Clear about our purpose to help Indian companies become globally competitive, we knew it would be important to partner with a solid global brand like Dale Carnegie. Of all the known players in the learning and development space at the time, Dale Carnegie was unique. First of all, it had a strong reputation, and its book “How to Win Friends and Influence People” was well-known among the corporate elite. My grandfather had a personal copy of the book that I have laid eyes on since I learned how to read!
However, it was not just that it was the first or the oldest player – it was a brand that was continuing to thrive long after its founder had passed on. This gave us the confidence that this was a well-organized business. Second, nearly three generations of customers praised and appreciated the value of the brand’s training. Third, it had a presence in 67 countries (this was in 2000; now it is in 85 countries). All of this told us how universal Dale Carnegie’s training is with its cross-cultural, intergenerational appeal, and without language barriers. Last, given the popularity of the book in India, there was prevailing brand recognition, although in a niche segment at the time. Dale Carnegie easily stood out from its competitors. Ultimately, it was an easy choice for us.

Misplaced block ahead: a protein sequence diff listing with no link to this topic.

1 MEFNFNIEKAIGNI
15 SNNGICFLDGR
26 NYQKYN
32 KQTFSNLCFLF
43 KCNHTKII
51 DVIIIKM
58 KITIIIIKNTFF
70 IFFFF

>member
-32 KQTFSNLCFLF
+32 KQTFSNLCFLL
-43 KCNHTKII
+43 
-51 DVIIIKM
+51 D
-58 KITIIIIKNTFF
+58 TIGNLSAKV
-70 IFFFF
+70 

What different skill sets are required for service brand franchising?
Service brands are knowledge-intensive and the premium is on the customer experience. Customer experiences are vulnerable to culture, language, and the present context. In manufacturing, once the machinery is set up, you can mass produce and calibrate for consistent quality. In the service industry, every customer and every project needs unique treatment. You are as good as your last delivery and must constantly be cognizant of getting it right every single time. Therefore, it is your employees who are critical for sustainable business success. They must not only have deep domain expertise, but also strong customer service and powerful relational skills. Our employees are constantly evolving and sharpening these skills. This is a very important differentiator for our business, even as we undergo this digital transformation.
Also, in service brand franchising, you are the brand. By “you” I mean every single person on the team The experience others have while interacting with you and the emotions and impressions you create become the brand experience. So the most important thing in service brand franchising is the ability to mirror the brand personality in everything you do and say –from the culture in your office to the interaction with clients and consumers, and even how the community at large perceives you. Service brand franchise owners will do well to remember this.